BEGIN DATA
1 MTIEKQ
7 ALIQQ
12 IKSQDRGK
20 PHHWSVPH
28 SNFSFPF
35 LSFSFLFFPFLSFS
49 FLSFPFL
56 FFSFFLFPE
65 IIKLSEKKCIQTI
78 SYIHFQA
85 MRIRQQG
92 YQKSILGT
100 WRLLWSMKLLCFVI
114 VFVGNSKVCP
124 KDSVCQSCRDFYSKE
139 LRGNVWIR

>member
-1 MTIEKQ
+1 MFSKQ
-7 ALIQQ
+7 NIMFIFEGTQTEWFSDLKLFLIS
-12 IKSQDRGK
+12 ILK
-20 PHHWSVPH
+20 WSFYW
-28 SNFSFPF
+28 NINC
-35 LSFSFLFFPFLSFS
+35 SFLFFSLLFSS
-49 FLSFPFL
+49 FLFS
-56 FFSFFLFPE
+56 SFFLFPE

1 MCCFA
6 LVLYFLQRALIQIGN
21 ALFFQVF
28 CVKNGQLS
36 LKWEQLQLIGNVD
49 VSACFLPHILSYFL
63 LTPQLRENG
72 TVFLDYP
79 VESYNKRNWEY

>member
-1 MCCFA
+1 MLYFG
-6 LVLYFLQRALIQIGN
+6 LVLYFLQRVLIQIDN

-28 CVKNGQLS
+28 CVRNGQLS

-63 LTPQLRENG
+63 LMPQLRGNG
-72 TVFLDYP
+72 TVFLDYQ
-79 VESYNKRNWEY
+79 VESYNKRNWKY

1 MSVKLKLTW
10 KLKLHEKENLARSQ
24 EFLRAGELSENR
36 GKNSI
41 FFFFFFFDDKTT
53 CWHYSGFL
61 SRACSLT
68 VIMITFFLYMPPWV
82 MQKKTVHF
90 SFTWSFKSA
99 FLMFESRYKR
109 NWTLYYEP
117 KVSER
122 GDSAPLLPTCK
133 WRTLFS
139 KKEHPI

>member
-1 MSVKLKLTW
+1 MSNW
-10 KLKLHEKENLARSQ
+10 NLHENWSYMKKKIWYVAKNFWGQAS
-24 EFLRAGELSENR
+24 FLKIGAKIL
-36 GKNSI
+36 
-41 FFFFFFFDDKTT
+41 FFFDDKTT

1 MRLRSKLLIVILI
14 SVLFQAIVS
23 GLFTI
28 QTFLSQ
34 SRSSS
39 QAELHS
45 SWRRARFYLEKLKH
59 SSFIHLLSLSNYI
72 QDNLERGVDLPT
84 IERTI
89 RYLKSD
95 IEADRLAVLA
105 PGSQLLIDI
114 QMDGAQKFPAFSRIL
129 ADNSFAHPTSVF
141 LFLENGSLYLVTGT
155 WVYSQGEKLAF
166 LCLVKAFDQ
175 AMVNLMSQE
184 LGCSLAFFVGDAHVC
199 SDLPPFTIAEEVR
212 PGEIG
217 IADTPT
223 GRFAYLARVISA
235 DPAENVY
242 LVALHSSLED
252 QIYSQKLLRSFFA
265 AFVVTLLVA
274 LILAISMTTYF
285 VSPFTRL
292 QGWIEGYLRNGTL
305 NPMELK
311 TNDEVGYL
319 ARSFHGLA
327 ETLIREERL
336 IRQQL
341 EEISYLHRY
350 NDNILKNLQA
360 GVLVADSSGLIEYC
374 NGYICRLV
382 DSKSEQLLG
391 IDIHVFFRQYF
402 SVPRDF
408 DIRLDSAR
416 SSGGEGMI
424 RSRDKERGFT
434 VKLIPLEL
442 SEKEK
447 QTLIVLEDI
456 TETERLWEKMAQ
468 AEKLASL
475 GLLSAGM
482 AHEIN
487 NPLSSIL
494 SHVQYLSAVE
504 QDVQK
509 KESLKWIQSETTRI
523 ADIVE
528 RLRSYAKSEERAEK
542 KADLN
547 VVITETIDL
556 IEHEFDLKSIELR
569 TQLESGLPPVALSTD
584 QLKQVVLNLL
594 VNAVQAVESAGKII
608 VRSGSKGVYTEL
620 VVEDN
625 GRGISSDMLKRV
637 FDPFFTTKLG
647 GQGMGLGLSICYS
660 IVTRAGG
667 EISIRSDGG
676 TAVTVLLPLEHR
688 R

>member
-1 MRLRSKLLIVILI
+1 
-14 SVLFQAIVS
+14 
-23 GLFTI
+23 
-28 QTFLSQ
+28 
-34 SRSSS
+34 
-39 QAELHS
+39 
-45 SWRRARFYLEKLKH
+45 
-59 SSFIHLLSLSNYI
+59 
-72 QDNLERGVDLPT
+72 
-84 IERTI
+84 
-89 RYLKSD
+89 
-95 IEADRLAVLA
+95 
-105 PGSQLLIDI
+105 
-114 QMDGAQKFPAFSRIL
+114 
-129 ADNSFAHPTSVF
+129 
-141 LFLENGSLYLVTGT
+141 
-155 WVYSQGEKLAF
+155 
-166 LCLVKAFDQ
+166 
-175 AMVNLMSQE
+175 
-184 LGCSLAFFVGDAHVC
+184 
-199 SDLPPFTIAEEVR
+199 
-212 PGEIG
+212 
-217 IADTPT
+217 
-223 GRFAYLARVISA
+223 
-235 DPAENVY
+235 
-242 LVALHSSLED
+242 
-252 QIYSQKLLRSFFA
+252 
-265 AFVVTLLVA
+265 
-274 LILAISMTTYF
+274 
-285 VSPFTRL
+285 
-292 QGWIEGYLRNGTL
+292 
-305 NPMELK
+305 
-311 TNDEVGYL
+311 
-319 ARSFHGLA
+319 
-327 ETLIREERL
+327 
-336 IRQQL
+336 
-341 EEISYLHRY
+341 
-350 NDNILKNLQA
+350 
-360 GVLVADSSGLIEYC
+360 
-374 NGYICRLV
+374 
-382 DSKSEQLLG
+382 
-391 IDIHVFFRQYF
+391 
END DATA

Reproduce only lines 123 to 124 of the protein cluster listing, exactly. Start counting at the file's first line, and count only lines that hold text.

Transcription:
382 DSKSEQLLG
391 IDIHVFFRQYF